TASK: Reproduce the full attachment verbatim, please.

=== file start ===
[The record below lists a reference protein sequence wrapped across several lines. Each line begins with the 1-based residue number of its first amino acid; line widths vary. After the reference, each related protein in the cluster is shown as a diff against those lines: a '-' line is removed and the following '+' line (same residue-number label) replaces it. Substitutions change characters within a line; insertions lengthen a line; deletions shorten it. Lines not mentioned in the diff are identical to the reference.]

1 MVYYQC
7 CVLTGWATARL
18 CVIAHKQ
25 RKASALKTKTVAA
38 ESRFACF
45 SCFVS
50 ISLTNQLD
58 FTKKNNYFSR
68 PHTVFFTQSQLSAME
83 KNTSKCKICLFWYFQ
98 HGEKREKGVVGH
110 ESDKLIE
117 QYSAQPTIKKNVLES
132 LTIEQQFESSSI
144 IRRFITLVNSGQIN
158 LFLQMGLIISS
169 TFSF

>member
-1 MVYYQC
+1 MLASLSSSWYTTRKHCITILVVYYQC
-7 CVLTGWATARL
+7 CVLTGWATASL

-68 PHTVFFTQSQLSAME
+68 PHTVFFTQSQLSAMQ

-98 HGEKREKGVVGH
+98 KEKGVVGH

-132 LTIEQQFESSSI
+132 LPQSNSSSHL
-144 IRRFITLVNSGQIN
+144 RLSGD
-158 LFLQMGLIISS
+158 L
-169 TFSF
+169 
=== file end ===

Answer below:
[The record below lists a reference protein sequence wrapped across several lines. Each line begins with the 1-based residue number of its first amino acid; line widths vary. After the reference, each related protein in the cluster is shown as a diff against those lines: a '-' line is removed and the following '+' line (same residue-number label) replaces it. Substitutions change characters within a line; insertions lengthen a line; deletions shorten it. Lines not mentioned in the diff are identical to the reference.]

1 MVYYQC
7 CVLTGWATARL
18 CVIAHKQ
25 RKASALKTKTVAA
38 ESRFACF
45 SCFVS
50 ISLTNQLD
58 FTKKNNYFSR
68 PHTVFFTQSQLSAME
83 KNTSKCKICLFWYFQ
98 HGEKREKGVVGH
110 ESDKLIE
117 QYSAQPTIKKNVLES
132 LTIEQQFESSSI
144 IRRFITLVNSGQIN
158 LFLQMGLIISS
169 TFSF

>member
-1 MVYYQC
+1 MLASLSSSWYTTRKHCITILVVYYQC
-7 CVLTGWATARL
+7 CVLTGWATASL

-68 PHTVFFTQSQLSAME
+68 PHTVFFTQSQLSAMQ

-98 HGEKREKGVVGH
+98 KEKGVVGH

-132 LTIEQQFESSSI
+132 LPQSNSSSHL
-144 IRRFITLVNSGQIN
+144 RLSGD
-158 LFLQMGLIISS
+158 L
-169 TFSF
+169 